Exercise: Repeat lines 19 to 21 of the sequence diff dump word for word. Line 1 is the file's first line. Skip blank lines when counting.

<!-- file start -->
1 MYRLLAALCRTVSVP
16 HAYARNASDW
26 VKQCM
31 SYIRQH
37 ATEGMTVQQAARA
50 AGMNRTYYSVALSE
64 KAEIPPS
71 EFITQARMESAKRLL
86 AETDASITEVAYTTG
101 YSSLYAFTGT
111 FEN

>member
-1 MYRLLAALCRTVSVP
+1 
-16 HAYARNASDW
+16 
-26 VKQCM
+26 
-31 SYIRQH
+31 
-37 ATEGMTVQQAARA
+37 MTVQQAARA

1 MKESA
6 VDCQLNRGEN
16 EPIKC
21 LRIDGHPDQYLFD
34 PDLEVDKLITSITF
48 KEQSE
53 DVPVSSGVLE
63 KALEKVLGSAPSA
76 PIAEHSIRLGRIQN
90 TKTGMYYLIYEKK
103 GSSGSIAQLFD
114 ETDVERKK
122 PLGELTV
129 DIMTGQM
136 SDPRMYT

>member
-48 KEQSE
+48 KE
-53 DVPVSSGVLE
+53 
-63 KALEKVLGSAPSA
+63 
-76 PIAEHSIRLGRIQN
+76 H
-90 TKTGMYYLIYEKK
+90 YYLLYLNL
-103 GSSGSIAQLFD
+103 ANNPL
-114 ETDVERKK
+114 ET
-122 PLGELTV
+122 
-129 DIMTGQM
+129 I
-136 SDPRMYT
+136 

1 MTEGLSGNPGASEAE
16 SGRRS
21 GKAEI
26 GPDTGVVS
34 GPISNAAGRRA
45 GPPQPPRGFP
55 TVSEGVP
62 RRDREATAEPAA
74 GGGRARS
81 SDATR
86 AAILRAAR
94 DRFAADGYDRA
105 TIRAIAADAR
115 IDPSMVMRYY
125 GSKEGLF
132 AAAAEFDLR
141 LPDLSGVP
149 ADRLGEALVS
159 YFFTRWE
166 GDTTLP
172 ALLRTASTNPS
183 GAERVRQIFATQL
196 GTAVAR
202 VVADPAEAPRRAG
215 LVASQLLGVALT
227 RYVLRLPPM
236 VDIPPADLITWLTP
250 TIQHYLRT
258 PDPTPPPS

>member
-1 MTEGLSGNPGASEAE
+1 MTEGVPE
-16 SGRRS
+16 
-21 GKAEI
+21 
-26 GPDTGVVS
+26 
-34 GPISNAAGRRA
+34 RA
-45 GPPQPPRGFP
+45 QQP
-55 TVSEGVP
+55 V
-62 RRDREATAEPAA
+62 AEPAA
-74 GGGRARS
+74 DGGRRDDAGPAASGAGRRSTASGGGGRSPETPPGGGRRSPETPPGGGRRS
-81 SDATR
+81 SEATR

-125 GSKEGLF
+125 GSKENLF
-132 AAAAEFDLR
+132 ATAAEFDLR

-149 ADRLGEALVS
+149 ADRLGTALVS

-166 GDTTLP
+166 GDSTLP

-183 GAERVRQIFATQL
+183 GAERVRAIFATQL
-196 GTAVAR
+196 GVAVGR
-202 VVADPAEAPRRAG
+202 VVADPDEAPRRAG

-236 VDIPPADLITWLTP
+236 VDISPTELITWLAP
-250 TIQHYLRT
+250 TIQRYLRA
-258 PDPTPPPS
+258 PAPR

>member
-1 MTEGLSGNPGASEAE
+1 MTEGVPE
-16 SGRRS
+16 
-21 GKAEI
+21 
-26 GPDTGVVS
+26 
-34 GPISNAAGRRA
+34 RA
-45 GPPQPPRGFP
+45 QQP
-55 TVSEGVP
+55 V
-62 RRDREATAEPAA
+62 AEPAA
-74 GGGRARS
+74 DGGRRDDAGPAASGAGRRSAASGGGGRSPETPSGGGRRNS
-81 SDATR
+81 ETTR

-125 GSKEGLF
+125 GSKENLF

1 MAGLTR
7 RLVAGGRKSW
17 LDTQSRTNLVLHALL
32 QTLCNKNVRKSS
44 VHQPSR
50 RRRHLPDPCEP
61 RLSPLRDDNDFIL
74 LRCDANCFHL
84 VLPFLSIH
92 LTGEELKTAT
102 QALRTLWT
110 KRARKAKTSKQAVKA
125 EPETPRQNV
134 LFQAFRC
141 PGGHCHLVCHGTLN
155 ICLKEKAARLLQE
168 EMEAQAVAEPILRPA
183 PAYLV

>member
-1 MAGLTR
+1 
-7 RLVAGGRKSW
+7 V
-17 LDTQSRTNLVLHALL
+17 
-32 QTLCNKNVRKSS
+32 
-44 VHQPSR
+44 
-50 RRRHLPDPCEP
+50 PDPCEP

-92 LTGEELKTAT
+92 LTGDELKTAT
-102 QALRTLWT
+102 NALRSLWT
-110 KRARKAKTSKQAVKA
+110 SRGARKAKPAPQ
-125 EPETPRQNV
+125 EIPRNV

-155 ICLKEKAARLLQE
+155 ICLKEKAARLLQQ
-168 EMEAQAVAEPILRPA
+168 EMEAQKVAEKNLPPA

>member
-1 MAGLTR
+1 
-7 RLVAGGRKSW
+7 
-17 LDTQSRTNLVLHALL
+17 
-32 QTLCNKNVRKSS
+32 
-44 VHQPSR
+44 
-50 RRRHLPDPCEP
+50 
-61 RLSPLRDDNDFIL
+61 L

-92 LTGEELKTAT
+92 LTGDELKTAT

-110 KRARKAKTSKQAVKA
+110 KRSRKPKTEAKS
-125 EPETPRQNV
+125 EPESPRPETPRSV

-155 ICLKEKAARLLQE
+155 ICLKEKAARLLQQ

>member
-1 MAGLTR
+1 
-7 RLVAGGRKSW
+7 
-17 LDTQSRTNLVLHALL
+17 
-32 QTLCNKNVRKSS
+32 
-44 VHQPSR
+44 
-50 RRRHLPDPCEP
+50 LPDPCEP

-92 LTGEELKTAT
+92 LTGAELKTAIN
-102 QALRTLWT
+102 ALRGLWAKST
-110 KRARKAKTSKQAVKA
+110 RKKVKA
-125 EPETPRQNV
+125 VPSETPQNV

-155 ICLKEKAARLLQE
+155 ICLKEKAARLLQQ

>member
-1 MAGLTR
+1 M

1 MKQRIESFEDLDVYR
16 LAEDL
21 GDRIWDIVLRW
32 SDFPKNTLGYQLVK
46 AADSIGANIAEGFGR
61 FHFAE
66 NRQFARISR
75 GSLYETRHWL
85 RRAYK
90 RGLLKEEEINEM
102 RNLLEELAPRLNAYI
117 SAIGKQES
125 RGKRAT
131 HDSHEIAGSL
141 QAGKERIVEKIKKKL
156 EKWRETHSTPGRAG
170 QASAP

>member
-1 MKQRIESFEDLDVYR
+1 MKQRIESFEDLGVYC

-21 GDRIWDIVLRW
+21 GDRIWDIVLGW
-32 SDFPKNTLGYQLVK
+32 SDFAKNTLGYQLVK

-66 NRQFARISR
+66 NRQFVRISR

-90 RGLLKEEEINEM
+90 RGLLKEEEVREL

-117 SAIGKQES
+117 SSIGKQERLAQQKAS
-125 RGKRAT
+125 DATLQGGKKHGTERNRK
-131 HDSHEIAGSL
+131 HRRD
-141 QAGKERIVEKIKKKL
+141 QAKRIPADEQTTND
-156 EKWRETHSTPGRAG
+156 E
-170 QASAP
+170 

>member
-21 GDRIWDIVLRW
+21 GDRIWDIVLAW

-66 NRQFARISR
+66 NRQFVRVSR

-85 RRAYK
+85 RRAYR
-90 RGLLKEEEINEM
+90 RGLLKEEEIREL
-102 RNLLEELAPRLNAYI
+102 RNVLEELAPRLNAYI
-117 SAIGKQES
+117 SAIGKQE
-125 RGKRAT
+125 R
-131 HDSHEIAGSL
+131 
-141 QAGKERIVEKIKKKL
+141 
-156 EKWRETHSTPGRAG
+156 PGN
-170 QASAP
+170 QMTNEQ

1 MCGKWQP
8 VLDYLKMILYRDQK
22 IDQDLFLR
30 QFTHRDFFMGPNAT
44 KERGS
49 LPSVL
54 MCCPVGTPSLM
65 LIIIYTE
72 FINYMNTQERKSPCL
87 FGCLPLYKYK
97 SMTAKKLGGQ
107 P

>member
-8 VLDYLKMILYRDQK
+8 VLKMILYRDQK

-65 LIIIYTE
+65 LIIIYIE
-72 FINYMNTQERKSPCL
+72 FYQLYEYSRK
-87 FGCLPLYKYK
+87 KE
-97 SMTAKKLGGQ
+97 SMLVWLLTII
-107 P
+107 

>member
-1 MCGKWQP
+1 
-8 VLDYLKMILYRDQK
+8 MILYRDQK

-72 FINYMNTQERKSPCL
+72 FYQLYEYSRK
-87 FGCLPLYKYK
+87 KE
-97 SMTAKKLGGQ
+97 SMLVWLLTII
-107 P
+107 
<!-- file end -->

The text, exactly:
-31 SYIRQH
+31 
-37 ATEGMTVQQAARA